Interestingly enough, while inventory levels have continued to fall, home sales in 2014 actually rose. When we look at sales activity, 65,457 homes sold in 2014—an increase of 3.2 percent versus 2013. However, in fourth quarter there was an 18.6 percent drop in home sales compared to third quarter numbers. We can certainly attribute some of this to seasonality, but it was not the way I wanted to see the year end.
When we look at a year-over-year comparison, home sales grew the fastest in San Juan County (+38.3%), followed by Mason County (+26.1%), and Grays Harbor County (+17.5%). There were just two counties where annual home sales fell: King County (-0.6%) and Clallam County (-5.4%).
The weighted average home sale price in Western Washington in the fourth quarter was $350,667—an increase of 6.5 percent compared to 2013. As is seen in the chart to the right, all but two counties saw average prices go up. Price growth continues to moderate somewhat—which isn’t a bad thing— but remains above the U.S. as a whole.
The strongest annual gains during fourth quarter were in Lewis County where prices rose by 18.1 percent. There were also significant gains seen in Kittitas County (+15.7%), Grays Harbor County (+12.3%), Pierce County (+12.2%), and Thurston County (+10.2%). As for price declines, Skagit County had a loss of -6.5% and Mason County -5.7%.
Interest rates remain at close to historically low levels and the economy continues to chug along, but we need more homes for sale. As such, I am maintaining the “B+” grade that I gave the market in the third quarter.
Our market continues to add jobs and our population continues to rise (+63,000 in 2014), both of which are very positive. However, our housing market continues to have a lack of homes for sale.
Will we see an increase in listings in 2015? That is the million dollar question. If not, then we might see builders going into overdrive in an attempt to address pent up demand.
Interest rates are going to rise in 2014, but not at excessively fast rates. By the end of 2015, I still expect to see the average 30-year fixed rate below five percent, but a lot closer to it than we stand today.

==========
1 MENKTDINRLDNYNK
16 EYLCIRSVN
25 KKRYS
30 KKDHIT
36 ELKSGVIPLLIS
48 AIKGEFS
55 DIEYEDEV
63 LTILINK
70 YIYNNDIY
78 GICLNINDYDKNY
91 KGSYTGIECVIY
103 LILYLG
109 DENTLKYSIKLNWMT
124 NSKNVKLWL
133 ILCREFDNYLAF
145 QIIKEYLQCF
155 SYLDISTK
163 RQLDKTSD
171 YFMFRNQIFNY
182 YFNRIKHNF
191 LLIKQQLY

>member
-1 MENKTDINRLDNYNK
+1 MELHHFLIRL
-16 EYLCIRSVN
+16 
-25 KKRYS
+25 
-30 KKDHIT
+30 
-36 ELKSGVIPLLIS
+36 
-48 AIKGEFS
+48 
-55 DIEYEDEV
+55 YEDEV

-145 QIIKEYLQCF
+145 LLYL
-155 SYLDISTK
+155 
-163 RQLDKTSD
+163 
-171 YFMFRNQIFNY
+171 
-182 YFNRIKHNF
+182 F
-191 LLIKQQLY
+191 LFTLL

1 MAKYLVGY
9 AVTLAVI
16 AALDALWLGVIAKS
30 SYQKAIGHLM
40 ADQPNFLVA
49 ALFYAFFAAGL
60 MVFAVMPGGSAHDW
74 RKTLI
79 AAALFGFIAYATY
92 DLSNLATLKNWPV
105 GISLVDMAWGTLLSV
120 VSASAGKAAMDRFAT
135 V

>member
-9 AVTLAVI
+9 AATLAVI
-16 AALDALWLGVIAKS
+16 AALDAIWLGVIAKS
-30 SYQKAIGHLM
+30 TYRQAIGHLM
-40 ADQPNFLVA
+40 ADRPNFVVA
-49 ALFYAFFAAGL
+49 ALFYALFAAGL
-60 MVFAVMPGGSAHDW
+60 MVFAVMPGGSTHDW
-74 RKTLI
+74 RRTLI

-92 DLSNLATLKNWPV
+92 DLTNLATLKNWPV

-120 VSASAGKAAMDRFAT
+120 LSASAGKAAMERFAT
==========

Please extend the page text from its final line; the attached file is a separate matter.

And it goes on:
I expect to see home prices continue to appreciate in 2015, but at somewhat slower rates that are more sustainable over the long term. However, it is possible that price growth may continue to escalate faster than anticipated, even if we see the number of homes for sale increasing, if a higher proportion of those homes coming to market are high-end homes.
About Matthew Gardner
Mr. Gardner is a land use economist and principal with Gardner Economics and is considered by many to be one of the foremost real estate analysts in the Pacific Northwest.
In addition to managing his consulting practice, Mr. Gardner chairs the Board of Trustees at the Washington Center for Real Estate Research at the University of Washington; sits on the Urban Land Institutes Technical Assistance Panel; is an Advisory Board Member for the Runstad Center for Real Estate Studies at the University of Washington; and is the Editor of the Washington State University’s Central Puget Sound Real Estate Research Report.
He is also the retained economist for the Master Builders Association of King & Snohomish Counties. He has twenty-five years of professional experience in the U.K. and U.S.
He has appeared on CNN, NBC and NPR news services to discuss real estate issues, and is regularly cited in the Wall Street Journal and all local media.